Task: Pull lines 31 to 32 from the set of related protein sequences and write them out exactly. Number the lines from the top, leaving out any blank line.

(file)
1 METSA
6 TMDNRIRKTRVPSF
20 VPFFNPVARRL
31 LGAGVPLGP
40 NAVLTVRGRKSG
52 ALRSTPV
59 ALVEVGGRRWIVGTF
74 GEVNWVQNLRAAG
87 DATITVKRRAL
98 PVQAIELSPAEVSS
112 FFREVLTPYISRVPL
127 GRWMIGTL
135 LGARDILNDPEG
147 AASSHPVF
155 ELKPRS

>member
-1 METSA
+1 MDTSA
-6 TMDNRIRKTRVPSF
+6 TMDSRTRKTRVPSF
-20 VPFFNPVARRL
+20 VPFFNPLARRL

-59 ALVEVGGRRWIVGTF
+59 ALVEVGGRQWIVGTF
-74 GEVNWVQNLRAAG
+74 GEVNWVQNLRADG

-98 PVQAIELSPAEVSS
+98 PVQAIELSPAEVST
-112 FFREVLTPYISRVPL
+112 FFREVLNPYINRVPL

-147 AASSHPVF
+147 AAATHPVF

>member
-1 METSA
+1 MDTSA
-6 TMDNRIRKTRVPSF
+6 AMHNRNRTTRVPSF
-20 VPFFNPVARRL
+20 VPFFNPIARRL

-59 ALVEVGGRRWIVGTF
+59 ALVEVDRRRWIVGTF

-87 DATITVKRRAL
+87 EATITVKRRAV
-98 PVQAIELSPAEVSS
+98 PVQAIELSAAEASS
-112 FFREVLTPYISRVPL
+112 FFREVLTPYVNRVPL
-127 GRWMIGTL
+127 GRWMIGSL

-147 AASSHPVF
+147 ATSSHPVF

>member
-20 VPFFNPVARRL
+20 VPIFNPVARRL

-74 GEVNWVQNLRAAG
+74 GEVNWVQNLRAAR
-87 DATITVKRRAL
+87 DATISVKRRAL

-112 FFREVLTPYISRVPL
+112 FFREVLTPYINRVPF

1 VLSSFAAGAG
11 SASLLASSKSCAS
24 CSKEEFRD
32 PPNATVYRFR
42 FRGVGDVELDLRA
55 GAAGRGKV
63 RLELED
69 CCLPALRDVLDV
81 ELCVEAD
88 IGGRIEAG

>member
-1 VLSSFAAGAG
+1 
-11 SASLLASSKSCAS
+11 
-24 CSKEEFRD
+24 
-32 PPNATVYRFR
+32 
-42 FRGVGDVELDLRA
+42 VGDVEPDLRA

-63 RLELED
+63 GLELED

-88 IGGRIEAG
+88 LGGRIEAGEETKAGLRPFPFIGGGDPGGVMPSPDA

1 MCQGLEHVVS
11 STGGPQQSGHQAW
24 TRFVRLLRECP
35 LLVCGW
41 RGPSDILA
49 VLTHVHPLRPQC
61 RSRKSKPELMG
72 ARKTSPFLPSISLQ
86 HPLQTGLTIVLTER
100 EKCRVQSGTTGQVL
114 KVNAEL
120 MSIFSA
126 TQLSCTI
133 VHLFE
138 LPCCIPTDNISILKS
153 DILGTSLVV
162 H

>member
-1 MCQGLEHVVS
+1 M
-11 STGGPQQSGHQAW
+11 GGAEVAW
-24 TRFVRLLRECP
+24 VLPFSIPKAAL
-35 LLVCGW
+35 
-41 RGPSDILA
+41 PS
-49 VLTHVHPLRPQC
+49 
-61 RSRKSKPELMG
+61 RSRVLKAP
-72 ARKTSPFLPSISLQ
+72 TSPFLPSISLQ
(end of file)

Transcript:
-147 AASSHPVF
+147 AAATHPVF